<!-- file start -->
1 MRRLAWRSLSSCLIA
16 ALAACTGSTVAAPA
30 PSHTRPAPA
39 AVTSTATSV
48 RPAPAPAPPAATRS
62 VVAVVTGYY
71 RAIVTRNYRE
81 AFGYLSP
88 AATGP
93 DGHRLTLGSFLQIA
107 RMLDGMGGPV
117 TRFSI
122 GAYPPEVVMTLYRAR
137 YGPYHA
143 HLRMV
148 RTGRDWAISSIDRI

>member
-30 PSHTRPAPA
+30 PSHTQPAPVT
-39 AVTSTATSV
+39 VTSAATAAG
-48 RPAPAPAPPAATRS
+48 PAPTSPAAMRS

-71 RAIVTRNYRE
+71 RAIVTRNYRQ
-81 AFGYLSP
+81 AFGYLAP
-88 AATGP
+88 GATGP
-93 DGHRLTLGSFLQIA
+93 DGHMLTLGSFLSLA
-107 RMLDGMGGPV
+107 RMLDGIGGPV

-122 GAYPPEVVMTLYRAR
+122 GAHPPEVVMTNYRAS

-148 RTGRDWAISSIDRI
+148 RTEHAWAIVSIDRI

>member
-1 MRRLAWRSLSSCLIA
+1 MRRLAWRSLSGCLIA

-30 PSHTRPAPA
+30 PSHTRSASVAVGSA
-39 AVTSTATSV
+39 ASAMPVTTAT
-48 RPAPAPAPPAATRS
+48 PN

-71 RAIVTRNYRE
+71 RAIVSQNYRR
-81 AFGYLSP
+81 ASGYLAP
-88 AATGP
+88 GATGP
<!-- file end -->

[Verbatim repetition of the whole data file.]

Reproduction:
1 MRRLAWRSLSSCLIA
16 ALAACTGSTVAAPA
30 PSHTRPAPA
39 AVTSTATSV
48 RPAPAPAPPAATRS
62 VVAVVTGYY
71 RAIVTRNYRE
81 AFGYLSP
88 AATGP
93 DGHRLTLGSFLQIA
107 RMLDGMGGPV
117 TRFSI
122 GAYPPEVVMTLYRAR
137 YGPYHA
143 HLRMV
148 RTGRDWAISSIDRI

>member
-30 PSHTRPAPA
+30 PSHTQPAPVT
-39 AVTSTATSV
+39 VTSAATAAG
-48 RPAPAPAPPAATRS
+48 PAPTSPAAMRS

-71 RAIVTRNYRE
+71 RAIVTRNYRQ
-81 AFGYLSP
+81 AFGYLAP
-88 AATGP
+88 GATGP
-93 DGHRLTLGSFLQIA
+93 DGHMLTLGSFLSLA
-107 RMLDGMGGPV
+107 RMLDGIGGPV

-122 GAYPPEVVMTLYRAR
+122 GAHPPEVVMTNYRAS

-148 RTGRDWAISSIDRI
+148 RTEHAWAIVSIDRI

>member
-1 MRRLAWRSLSSCLIA
+1 MRRLAWRSLSGCLIA

-30 PSHTRPAPA
+30 PSHTRSASVAVGSA
-39 AVTSTATSV
+39 ASAMPVTTAT
-48 RPAPAPAPPAATRS
+48 PN

-71 RAIVTRNYRE
+71 RAIVSQNYRR
-81 AFGYLSP
+81 ASGYLAP
-88 AATGP
+88 GATGP